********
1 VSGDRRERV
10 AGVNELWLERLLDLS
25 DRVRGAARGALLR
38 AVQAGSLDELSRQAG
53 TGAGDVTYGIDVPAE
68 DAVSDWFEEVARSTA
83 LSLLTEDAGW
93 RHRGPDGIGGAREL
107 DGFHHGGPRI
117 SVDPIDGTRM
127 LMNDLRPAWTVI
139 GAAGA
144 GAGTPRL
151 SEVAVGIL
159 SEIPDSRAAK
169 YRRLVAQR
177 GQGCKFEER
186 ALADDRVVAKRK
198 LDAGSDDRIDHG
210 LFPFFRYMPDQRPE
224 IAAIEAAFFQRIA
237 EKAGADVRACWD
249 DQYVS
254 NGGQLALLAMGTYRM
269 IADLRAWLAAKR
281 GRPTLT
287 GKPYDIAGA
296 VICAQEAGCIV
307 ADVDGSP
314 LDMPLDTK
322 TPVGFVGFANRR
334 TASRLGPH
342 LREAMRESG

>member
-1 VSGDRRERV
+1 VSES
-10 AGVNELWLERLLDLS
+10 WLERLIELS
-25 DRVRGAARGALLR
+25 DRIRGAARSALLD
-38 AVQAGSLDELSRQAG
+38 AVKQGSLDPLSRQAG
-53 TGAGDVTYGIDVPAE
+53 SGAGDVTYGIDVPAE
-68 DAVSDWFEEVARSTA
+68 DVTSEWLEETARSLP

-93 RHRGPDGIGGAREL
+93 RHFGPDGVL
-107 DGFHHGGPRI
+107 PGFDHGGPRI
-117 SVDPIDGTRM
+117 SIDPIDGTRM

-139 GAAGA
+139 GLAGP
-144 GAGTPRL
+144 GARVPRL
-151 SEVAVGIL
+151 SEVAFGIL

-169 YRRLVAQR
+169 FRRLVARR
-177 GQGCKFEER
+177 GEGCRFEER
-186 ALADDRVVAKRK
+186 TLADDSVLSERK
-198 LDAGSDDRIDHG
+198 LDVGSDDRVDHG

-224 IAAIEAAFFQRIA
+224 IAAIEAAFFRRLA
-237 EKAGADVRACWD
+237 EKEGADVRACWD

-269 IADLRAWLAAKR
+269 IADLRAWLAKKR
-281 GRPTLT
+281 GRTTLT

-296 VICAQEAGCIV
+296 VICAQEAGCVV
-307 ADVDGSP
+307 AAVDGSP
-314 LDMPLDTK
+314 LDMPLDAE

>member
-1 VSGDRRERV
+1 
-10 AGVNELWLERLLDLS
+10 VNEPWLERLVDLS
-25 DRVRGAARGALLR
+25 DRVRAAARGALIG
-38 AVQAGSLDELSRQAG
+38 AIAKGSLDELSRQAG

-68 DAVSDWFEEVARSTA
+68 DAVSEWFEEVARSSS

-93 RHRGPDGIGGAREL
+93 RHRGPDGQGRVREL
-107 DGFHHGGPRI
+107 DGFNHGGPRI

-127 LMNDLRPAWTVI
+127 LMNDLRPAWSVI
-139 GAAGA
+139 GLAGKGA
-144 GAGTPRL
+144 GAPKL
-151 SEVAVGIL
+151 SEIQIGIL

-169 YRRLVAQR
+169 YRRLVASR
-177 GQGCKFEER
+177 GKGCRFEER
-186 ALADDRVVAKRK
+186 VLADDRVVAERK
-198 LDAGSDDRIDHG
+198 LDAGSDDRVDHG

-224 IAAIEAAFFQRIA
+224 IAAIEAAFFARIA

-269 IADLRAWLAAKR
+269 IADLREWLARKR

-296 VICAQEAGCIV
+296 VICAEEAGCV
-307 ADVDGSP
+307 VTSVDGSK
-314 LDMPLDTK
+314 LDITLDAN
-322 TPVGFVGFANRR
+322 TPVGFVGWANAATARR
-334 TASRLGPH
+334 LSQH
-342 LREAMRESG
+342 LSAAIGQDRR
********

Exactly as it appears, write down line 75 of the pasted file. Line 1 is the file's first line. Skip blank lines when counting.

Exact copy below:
-296 VICAQEAGCIV